“Over 20 countries are on track to eliminate malaria, including many neighboring countries in the Western Hemisphere. Despite enormous challenges, Haiti is nearing malaria elimination, thanks in large part to the leadership of the Haitian Ministry of Health and international partners,” said Josh Blumenfeld, Managing Director of Global Policy and Advocacy, Malaria No More. “We are proud to celebrate Haiti’s progress toward elimination. Together, we can eliminate malaria from Haiti, and make the Caribbean free from this preventable but deadly disease,”

Cameroon and Kenya
Meanwhile, in Cameroon and Kenya, Malaria No More is commemorating World Malaria Day by supporting each country’s National Malaria Control Program events and outreach, mobilizing media, hosting radio shows with mayors and members of Parliament, running social media awareness campaigns, and rallying local communities to take part in the malaria fight.

One hundred percent of the population in Cameroon and Kenya is at risk of malaria, yet through concerted efforts, both countries are making great strides towards eliminating the disease. Cameroon has increased funding of its malaria efforts by 300 percent since 2014 and experienced a 50 percent decline in malaria mortality rates between 2005-2015. In Kenya, malaria prevalence has decreased from 11 to eight percent between 2010 and 2015, and county-level funding for malaria continues to increase. At last week’s Malaria Summit, President Kenyatta committed to reduce malaria-related mortality by two thirds in the near term and eliminate malaria by 2030, and this past weekend, the governor of Mombasa County committed to ending malaria on Mombasa Island by 2021.

“Over the last decade, we have made considerable progress against malaria but now, more than ever, countries must sustain and even expand these efforts,” said Olivia Ngou, Deputy Director, Africa and Cameroon Country Director, Malaria No More. “We salute the governments of Cameroon and Kenya for prioritizing the fight against malaria and look forward to partnering with them to continue mobilizing funding and ensuring everyone at risk of malaria has access to bed nets and other life-saving malaria tools.”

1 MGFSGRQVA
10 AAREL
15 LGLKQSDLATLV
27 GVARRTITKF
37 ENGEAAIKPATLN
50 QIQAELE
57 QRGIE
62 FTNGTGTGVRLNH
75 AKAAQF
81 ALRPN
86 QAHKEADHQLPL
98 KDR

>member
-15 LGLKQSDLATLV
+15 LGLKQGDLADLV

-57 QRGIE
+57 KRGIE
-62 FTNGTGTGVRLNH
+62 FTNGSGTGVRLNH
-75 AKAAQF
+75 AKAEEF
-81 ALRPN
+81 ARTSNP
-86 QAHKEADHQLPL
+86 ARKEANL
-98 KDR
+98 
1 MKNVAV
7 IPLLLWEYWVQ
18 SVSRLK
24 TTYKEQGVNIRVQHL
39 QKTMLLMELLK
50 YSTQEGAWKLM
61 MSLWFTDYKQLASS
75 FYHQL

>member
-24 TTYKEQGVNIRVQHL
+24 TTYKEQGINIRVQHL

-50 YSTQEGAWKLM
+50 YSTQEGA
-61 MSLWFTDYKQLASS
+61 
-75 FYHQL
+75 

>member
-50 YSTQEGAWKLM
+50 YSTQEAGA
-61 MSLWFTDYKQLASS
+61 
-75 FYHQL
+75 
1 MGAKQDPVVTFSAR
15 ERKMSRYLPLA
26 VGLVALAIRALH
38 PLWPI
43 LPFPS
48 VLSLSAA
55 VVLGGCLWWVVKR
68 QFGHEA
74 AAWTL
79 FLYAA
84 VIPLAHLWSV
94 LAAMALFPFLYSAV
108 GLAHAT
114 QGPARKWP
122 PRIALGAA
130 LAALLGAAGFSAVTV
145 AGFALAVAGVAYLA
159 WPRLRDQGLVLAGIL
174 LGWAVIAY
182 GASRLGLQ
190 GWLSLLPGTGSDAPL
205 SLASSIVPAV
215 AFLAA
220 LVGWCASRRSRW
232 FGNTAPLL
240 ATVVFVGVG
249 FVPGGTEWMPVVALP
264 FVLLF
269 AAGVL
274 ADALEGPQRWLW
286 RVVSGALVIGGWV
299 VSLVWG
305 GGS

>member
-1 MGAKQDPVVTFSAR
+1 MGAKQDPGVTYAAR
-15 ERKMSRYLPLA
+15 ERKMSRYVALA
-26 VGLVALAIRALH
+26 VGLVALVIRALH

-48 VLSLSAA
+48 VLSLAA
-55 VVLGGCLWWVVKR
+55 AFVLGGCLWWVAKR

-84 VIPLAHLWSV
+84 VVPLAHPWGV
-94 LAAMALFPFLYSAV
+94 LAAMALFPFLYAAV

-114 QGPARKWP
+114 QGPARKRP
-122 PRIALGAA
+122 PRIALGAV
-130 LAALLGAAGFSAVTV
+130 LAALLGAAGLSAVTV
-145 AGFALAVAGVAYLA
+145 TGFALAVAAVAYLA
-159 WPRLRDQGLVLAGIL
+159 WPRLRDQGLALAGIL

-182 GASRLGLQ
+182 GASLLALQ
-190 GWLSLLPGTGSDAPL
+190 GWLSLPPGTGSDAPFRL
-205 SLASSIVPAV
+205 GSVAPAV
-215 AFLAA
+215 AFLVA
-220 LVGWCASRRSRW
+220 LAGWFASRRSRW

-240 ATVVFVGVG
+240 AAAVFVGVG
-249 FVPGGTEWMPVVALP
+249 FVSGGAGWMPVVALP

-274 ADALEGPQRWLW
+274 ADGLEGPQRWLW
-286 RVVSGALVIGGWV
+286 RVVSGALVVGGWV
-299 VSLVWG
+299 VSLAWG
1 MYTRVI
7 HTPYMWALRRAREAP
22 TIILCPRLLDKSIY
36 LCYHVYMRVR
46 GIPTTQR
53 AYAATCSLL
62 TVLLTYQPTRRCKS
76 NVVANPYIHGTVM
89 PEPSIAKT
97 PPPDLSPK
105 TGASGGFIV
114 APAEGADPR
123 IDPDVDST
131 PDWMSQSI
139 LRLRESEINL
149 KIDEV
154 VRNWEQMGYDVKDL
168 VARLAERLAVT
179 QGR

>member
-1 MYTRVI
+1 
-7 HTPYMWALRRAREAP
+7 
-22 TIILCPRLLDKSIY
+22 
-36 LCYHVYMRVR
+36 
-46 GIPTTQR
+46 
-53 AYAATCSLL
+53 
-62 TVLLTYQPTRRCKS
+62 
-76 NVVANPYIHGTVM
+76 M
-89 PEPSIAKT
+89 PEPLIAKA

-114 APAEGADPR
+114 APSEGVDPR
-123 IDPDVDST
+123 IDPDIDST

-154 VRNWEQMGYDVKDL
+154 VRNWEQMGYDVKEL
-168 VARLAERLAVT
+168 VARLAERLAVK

Malaria No More also is working with India’s National Vector Borne Disease Control Program, alongside the RBM Partnership to End Malaria and the Global Fund, to update the country’s malaria Behavior Change Communication Strategy. This includes fielding knowledge, attitudes and practices surveys, conducting focus groups, and holding meetings with key stakeholders to inform messaging and communication strategies.

“We’re honored to be working with the Central government, state governments and partners to ensure that millions of Indians at risk of malaria can take action to protect their families from this deadly disease,” said Anjali Kaur, Senior Director, Asia Pacific at Malaria No More.


For more information or interview requests, contact Michal Fishman at +1 504-220-2792 or Michal.Fishman@MalariaNoMore.org

About Malaria No More
Malaria No More envisions a world where no one dies from a mosquito bite. More than a decade into our mission, our work has contributed to historic progress toward this goal. Now, we’re mobilizing the political commitment, funding, and innovation required to achieve what would be one of the greatest humanitarian accomplishments – ending malaria within our generation. For more information, visit www.malarianomore.org